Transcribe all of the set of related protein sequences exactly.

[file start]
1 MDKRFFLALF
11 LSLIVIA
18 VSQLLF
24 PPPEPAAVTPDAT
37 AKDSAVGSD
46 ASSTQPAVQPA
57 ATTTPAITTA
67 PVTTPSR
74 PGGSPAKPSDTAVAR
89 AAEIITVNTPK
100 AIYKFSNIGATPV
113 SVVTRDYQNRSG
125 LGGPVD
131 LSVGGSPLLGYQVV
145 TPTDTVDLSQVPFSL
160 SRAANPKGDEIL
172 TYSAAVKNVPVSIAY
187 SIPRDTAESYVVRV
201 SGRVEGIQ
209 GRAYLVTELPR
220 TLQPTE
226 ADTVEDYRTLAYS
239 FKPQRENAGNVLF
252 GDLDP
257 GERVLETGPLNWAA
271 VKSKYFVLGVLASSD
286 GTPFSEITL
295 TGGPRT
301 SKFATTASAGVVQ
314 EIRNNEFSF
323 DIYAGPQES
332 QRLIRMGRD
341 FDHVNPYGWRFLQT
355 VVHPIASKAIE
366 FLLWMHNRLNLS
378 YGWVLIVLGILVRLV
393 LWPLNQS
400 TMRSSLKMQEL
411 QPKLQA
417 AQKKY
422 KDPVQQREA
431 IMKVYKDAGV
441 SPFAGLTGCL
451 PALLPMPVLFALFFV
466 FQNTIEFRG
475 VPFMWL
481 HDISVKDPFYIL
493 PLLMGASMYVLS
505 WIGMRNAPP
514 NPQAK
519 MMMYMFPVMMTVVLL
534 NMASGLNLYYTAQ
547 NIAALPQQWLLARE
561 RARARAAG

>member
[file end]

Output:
1 MDKRFFLALF
11 LSLIVIA
18 VSQLLF
24 PPPEPAAVTPDAT
37 AKDSAVGSD
46 ASSTQPAVQPA
57 ATTTPAITTA
67 PVTTPSR
74 PGGSPAKPSDTAVAR
89 AAEIITVNTPK
100 AIYKFSNIGATPV
113 SVVTRDYQNRSG
125 LGGPVD
131 LSVGGSPLLGYQVV
145 TPTDTVDLSQVPFSL
160 SRAANPKGDEIL
172 TYSAAVKNVPVSIAY
187 SIPRDTAESYVVRV
201 SGRVEGIQ
209 GRAYLVTELPR
220 TLQPTE
226 ADTVEDYRTLAYS
239 FKPQRENAGNVLF
252 GDLDP
257 GERVLETGPLNWAA
271 VKSKYFVLGVLASSD
286 GTPFSEITL
295 TGGPRT
301 SKFATTASAGVVQ
314 EIRNNEFSF
323 DIYAGPQES
332 QRLIRMGRD
341 FDHVNPYGWRFLQT
355 VVHPIASKAIE
366 FLLWMHNRLNLS
378 YGWVLIVLGILVRLV
393 LWPLNQS
400 TMRSSLKMQEL
411 QPKLQA
417 AQKKY
422 KDPVQQREA
431 IMKVYKDAGV
441 SPFAGLTGCL
451 PALLPMPVLFALFFV
466 FQNTIEFRG
475 VPFMWL
481 HDISVKDPFYIL
493 PLLMGASMYVLS
505 WIGMRNAPP
514 NPQAK
519 MMMYMFPVMMTVVLL
534 NMASGLNLYYTAQ
547 NIAALPQQWLLARE
561 RARARAAG

>member